[ Malignant Shop ]

Saturday, August 15, 2015

Get This Album: Rukkanor - "Desireth"

Rukkanor, one of my favorite martial industrial acts, has released a new album called "Desireth" on SkullLine. And as per their usual, there is also a limited edition boxset that comes with an additional CD as well as some extras.

[ SkullLine ]

Friday, August 14, 2015

Aegri Somnia - "Monde Obscure"

Artist: Aegri Somnia
Album: Monde Obscure
Year: 2015
Label: Cryo Chamber
Genre: Dark Ambient
Website: www.cryochamber.com

First release on Cryo Chamber for Aegri Somnia. I'm not familiar with this project, but it seems as though he has released two prior digital albums: one on Kaos Ex Machina and one on Dark Winter - both reputable dark ambient netlabels. After the seemingly endless wave of minimal drone releases that we have received in the recent past, I was incredibly relieved to once again get some interesting dark ambient. While this record certainly fits the typical Cryo Chamber creed of subtle ambient, it is also chock full of things happening, not terribly unlike the past albums of the label's head, Atrium Carceri.

Monde Obscure grabbed me immediately. The first two tracks, "Naissance" and "Esoterique" are both excellent. Aegri Somnia masterfully crafts dreary, dreamlike atmospheres through layers of beautiful drones and a horde of found sounds & sfx. I absolutely love ambient that heavily uses found sounds - I feel this is the best way to create an atmosphere that is both deep and engaging. Even though the overall feeling is one of subdued tranquility, there is a constant cycling of new sounds to keep your ears attentive. The third song, "Les Temps Ont Change" utilizes excellent ghostly melodies to drag you into the foggy nether realm inhabited by veiled spirits. He channels the old CMI sound on "Noir et Blanc" with the use of sampled choirs (this will always score points with me). "Culture Aveugle" conjures the ambiance of a watery grave, or perhaps the distant churning of a subterranean maelstrom that you hear from within a darkened cave far below the earth's surface. There is even some tribal-esque percussion which brings to mind Herbst9. I see further Loki Foundation influence on subsequent tracks "Faux Prophete" with its strange textures molded into an almost percussive backdrop, and "Obscurite Totale" whose analog squelches bring to mind Circular, among others. But I only bring these up for reference, Aegri Somnia's compositions can fully stand on their own and do not sound like copies of any other. The truth is that I could write an entire page worth of description for each of these tracks, but suffice to say that this short review absolutely does not to justice to these works and I highly encourage you to experience them for yourself. Each piece is deeply introspective and alluring.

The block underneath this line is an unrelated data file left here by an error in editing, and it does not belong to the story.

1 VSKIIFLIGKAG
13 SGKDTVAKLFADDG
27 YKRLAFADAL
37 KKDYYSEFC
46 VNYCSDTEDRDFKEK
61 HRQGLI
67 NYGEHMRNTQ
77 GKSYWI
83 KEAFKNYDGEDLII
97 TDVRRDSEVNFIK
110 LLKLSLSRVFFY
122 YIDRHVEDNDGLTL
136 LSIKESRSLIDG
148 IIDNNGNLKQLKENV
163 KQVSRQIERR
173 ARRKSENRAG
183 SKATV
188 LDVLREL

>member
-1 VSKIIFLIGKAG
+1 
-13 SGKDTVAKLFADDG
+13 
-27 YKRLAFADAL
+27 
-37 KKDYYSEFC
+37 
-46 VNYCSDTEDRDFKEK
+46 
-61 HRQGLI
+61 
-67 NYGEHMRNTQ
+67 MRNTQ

I feel that this is one of the best things that Cryo Chamber has released thus far, and this is exactly the type of dark ambient that I love. Exceptionally dark, visionary atmospheres created through active song composition and layers of field recordings that channel the great acts of old like Raison d'etre, Herbst9, and so forth. Each song succeeds in cultivating it's own identity while working in tandem with the other tracks to flesh out a cohesive story. Somewhat comparable to labelmates Cryobiosis and Halgrath. Definitely a must own!